Transparency International analyzed Canada, along with the US, UK, and Australia; and found several weaknesses in regulations and laws which allow money laundering and other issues related to luxury property.
The study says that none of the four jurisdictions are meeting international monitoring obligations for anti-money laundering while only the UK requires professionals including real estate agents and lawyers to identify the beneficial owners of real estate as part of due diligence procedures.
That means that trusts and other legal entities can purchase real estate without an actual person being identified. Furthermore, foreign companies can purchase real estate without providing details of their real owners, except in Australia but even then, not in relation to money laundering.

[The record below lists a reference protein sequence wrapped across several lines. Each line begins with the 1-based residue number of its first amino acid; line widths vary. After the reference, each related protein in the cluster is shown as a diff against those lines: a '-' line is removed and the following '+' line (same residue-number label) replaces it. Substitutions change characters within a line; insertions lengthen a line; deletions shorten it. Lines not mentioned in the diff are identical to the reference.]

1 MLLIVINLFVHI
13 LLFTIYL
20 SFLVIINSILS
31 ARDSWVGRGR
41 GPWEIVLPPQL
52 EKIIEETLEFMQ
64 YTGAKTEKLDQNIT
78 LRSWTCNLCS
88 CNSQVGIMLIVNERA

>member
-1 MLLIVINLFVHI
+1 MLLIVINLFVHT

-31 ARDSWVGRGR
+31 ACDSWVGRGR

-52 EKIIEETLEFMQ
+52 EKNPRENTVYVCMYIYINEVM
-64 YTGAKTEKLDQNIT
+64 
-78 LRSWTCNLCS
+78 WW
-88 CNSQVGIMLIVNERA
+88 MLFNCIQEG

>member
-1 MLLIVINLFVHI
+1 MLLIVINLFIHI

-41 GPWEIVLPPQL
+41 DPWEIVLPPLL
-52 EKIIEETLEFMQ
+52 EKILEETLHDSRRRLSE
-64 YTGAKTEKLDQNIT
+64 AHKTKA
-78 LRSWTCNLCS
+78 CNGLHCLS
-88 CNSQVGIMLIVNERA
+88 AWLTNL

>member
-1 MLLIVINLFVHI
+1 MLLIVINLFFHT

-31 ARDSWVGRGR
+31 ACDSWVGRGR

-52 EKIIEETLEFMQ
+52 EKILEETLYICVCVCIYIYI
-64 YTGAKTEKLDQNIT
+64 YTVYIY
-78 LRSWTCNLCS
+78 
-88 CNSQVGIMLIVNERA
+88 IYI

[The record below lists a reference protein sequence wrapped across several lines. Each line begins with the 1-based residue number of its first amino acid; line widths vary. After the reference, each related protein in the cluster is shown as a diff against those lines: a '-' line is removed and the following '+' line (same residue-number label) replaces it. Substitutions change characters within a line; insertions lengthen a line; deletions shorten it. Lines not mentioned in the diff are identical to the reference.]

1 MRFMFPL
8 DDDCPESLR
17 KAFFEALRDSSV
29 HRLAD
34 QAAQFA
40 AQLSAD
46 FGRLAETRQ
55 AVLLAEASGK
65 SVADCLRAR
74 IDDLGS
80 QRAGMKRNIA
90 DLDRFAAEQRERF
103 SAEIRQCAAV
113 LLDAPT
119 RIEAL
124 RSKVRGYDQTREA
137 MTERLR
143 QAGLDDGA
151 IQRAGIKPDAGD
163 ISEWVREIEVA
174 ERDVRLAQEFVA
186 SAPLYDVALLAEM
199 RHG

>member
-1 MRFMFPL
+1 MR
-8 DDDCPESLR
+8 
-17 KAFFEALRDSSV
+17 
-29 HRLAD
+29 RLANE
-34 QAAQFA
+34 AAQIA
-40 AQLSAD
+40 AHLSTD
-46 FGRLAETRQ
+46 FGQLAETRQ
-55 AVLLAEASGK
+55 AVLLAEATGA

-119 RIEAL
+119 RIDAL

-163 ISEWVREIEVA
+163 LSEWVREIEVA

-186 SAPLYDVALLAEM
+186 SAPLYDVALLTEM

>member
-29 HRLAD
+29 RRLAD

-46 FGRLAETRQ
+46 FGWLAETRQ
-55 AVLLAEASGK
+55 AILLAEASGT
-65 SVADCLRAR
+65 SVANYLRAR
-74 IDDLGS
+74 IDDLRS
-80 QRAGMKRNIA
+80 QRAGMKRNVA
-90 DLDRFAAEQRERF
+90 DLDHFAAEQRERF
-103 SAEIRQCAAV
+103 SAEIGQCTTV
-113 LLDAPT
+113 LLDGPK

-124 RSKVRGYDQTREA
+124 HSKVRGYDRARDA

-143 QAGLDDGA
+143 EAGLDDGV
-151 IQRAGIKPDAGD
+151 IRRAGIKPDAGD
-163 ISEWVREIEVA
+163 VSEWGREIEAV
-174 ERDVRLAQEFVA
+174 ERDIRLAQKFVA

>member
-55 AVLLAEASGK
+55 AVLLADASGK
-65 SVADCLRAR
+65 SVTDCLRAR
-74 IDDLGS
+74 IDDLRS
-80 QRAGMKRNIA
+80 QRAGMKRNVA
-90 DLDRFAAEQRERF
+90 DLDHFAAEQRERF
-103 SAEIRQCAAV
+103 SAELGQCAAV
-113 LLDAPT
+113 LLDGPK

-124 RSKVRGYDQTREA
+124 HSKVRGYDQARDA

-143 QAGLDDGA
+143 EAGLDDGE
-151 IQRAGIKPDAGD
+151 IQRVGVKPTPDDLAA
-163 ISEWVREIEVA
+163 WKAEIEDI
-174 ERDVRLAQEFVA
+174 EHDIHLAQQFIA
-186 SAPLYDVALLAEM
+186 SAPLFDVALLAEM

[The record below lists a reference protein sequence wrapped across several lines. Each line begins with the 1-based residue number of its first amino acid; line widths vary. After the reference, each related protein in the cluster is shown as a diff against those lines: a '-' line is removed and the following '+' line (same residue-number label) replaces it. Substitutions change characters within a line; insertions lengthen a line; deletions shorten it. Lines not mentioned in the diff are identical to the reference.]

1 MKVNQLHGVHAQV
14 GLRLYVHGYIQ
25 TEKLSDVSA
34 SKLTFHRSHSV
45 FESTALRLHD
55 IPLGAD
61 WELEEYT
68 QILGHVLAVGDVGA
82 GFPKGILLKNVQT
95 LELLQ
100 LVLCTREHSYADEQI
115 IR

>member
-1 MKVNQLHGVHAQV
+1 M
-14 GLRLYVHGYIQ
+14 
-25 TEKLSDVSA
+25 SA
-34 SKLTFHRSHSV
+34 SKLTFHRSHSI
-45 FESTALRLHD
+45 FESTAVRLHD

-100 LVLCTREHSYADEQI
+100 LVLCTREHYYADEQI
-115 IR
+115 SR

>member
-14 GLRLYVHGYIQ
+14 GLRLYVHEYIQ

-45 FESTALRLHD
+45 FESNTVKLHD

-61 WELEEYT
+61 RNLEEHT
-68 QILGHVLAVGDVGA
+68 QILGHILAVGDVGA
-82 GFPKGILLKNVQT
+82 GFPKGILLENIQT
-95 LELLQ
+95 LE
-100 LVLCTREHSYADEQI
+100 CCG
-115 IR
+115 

There is also an over-reliance on financial institutions carrying out money laundering checks for real estate transactions. This varies across the four jurisdictions but can mean that cash purchases do not have the same level of monitoring.
Even where there are requirements on real estate professionals to conduct anti-money laundering checks, compliance and enforcement is often weak and Transparency International also found that none of the four jurisdictions has a “fit and proper” test for professionals working in real estate.
Transparency International Canada says that almost half of the 100 most expensive homes in Greater Vancouver are held by entities that hide their beneficial owners.
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Canada is one of four countries where loopholes in the law make it easy for corruption in the real estate markets according to a new report.